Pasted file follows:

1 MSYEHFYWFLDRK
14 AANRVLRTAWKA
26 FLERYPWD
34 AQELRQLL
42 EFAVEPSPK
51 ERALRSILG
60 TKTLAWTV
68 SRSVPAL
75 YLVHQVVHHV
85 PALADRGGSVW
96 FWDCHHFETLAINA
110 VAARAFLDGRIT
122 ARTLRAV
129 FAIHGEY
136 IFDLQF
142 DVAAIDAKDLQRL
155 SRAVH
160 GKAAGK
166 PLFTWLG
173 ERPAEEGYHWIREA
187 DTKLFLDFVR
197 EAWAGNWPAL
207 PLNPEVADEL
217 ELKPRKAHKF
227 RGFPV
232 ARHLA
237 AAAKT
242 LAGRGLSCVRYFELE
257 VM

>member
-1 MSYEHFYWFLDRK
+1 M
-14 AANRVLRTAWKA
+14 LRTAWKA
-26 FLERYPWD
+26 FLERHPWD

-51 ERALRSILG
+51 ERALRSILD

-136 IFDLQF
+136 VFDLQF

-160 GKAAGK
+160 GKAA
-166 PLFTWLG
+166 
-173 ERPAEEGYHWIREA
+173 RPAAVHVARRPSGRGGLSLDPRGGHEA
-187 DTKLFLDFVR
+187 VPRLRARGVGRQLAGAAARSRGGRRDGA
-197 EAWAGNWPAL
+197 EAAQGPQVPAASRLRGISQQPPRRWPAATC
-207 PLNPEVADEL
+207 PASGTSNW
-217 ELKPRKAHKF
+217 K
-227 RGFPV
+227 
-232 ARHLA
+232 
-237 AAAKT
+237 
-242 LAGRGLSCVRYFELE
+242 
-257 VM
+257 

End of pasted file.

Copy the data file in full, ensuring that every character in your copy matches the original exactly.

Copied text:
1 MSYEHFYWFLDRK
14 AANRVLRTAWKA
26 FLERYPWD
34 AQELRQLL
42 EFAVEPSPK
51 ERALRSILG
60 TKTLAWTV
68 SRSVPAL
75 YLVHQVVHHV
85 PALADRGGSVW
96 FWDCHHFETLAINA
110 VAARAFLDGRIT
122 ARTLRAV
129 FAIHGEY
136 IFDLQF
142 DVAAIDAKDLQRL
155 SRAVH
160 GKAAGK
166 PLFTWLG
173 ERPAEEGYHWIREA
187 DTKLFLDFVR
197 EAWAGNWPAL
207 PLNPEVADEL
217 ELKPRKAHKF
227 RGFPV
232 ARHLA
237 AAAKT
242 LAGRGLSCVRYFELE
257 VM

>member
-1 MSYEHFYWFLDRK
+1 M
-14 AANRVLRTAWKA
+14 LRTAWKA
-26 FLERYPWD
+26 FLERHPWD

-51 ERALRSILG
+51 ERALRSILD

-136 IFDLQF
+136 VFDLQF

-160 GKAAGK
+160 GKAA
-166 PLFTWLG
+166 
-173 ERPAEEGYHWIREA
+173 RPAAVHVARRPSGRGGLSLDPRGGHEA
-187 DTKLFLDFVR
+187 VPRLRARGVGRQLAGAAARSRGGRRDGA
-197 EAWAGNWPAL
+197 EAAQGPQVPAASRLRGISQQPPRRWPAATC
-207 PLNPEVADEL
+207 PASGTSNW
-217 ELKPRKAHKF
+217 K
-227 RGFPV
+227 
-232 ARHLA
+232 
-237 AAAKT
+237 
-242 LAGRGLSCVRYFELE
+242 
-257 VM
+257 